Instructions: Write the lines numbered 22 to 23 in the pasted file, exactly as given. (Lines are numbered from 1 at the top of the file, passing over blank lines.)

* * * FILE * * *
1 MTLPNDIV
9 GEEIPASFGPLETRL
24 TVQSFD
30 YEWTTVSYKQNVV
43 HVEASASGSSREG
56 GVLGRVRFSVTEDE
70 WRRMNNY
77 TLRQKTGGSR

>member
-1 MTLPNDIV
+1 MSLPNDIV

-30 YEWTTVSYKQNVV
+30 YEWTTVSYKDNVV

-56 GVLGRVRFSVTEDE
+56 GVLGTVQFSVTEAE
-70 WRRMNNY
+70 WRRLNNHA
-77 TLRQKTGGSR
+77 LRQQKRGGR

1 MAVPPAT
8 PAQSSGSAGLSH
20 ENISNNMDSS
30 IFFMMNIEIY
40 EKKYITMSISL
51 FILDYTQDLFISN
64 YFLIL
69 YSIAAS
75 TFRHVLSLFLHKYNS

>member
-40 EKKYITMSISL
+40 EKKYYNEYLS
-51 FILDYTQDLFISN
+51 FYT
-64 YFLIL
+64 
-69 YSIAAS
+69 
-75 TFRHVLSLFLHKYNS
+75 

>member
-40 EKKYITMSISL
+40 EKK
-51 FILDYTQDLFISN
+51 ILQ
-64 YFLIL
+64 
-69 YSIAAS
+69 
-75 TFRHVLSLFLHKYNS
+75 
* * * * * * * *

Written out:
20 ENISNNMDSS
30 IFFMMNIEIY